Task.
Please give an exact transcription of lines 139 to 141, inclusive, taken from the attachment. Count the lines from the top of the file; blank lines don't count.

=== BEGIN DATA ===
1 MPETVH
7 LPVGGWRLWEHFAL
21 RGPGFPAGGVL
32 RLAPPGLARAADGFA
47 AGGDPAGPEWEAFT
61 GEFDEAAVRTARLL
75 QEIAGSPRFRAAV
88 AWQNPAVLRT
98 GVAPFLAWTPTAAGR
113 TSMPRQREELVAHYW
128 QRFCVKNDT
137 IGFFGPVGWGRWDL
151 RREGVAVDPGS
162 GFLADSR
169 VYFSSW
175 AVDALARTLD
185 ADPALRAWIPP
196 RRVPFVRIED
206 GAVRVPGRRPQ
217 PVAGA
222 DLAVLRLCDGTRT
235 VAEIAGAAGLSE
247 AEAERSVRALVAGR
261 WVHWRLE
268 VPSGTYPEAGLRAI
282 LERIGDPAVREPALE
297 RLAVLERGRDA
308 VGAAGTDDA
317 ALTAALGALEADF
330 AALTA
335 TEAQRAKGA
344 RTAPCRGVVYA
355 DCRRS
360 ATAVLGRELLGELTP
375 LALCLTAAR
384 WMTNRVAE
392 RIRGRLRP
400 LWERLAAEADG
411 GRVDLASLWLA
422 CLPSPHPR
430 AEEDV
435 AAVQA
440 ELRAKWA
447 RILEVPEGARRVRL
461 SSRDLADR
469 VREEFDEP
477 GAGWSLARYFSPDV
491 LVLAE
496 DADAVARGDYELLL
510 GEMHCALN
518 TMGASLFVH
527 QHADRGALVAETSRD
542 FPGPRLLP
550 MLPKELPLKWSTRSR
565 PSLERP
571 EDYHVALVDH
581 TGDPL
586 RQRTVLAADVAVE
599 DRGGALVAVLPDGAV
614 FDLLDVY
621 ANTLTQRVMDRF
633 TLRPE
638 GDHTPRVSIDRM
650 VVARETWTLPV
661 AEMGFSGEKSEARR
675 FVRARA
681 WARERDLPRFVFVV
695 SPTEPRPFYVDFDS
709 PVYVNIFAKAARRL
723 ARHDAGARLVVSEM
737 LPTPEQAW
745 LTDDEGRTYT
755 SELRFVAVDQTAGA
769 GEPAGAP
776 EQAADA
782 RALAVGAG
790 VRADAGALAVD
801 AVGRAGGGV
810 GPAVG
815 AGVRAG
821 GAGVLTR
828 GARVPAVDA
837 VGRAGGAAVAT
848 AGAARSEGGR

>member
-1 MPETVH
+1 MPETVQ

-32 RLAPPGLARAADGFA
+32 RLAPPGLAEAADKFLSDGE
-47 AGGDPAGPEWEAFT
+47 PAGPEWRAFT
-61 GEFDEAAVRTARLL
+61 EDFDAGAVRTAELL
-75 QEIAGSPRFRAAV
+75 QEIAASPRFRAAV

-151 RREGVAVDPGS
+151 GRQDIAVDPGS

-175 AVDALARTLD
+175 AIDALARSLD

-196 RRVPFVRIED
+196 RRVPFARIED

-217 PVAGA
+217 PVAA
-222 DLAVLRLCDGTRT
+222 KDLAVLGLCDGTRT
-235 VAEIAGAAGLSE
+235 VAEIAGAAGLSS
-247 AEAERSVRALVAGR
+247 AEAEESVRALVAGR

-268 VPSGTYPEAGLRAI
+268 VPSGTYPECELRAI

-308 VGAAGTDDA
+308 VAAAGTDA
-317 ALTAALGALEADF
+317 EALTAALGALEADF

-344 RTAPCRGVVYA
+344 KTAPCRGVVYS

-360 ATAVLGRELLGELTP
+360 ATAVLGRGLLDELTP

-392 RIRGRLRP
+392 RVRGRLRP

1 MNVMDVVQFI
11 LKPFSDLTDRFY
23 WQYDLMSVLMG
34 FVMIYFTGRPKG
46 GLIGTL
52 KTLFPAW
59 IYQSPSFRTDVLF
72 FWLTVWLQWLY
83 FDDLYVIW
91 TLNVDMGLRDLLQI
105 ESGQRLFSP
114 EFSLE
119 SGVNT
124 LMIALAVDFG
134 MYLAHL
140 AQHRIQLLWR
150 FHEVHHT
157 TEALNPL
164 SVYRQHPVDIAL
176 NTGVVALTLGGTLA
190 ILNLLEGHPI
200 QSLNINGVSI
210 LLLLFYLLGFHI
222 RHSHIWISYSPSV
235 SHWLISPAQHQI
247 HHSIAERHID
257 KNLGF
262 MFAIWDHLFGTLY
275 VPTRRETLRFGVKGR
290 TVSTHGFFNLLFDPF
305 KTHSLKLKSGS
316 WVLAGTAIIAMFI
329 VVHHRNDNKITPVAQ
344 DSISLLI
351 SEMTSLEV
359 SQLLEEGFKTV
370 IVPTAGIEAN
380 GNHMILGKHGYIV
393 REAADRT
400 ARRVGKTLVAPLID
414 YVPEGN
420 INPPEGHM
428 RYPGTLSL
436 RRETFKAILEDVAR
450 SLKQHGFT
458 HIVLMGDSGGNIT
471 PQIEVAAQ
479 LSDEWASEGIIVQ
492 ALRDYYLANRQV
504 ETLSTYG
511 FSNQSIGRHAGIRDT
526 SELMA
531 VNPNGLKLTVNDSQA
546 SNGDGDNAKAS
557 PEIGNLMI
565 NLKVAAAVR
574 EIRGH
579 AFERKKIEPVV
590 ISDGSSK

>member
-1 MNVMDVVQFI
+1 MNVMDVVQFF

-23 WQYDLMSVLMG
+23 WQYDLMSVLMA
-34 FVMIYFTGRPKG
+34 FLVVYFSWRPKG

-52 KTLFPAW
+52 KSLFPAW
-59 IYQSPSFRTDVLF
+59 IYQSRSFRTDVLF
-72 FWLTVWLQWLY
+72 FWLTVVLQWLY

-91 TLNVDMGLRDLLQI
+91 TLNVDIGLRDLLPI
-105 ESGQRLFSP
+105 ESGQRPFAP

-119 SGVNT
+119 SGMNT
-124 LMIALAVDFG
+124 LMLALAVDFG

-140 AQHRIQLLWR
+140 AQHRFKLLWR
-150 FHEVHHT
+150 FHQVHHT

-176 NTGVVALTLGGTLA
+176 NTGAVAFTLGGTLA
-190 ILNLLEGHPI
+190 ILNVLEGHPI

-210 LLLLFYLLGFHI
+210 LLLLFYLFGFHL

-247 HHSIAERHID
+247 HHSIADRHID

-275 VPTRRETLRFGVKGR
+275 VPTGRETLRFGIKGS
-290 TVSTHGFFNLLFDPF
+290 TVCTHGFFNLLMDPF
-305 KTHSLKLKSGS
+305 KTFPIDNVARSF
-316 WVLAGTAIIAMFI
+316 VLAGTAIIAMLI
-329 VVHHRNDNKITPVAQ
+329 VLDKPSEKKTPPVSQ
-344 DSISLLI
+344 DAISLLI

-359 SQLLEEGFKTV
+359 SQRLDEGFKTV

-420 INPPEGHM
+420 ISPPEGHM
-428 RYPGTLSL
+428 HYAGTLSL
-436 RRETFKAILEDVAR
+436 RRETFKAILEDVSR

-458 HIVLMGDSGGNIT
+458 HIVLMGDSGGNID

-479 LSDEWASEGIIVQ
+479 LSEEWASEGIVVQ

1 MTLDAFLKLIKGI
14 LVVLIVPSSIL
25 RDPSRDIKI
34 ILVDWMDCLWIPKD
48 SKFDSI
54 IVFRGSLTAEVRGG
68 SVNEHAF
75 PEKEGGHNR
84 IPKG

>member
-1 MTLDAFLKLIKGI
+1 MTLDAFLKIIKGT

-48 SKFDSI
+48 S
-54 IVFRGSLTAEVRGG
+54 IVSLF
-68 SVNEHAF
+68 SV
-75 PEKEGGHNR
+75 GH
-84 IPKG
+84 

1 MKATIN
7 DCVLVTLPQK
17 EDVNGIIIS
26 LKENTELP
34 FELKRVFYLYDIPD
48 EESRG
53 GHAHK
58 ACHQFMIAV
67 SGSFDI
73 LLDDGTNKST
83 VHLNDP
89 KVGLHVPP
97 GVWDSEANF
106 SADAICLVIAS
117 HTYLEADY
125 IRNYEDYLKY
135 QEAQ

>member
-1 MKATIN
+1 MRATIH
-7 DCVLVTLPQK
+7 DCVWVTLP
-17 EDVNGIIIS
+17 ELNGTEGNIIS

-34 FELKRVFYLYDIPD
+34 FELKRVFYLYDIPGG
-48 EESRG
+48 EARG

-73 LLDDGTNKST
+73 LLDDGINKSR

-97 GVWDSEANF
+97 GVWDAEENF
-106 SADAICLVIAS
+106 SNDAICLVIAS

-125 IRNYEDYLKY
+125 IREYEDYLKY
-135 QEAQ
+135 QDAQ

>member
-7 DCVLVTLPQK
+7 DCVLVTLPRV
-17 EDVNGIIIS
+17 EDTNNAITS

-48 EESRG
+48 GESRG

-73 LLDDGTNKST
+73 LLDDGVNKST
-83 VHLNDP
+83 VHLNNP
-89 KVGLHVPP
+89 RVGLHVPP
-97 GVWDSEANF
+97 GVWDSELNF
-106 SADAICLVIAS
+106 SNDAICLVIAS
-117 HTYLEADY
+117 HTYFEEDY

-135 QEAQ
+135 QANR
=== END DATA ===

157 TEALNPL
164 SVYRQHPVDIAL
176 NTGVVALTLGGTLA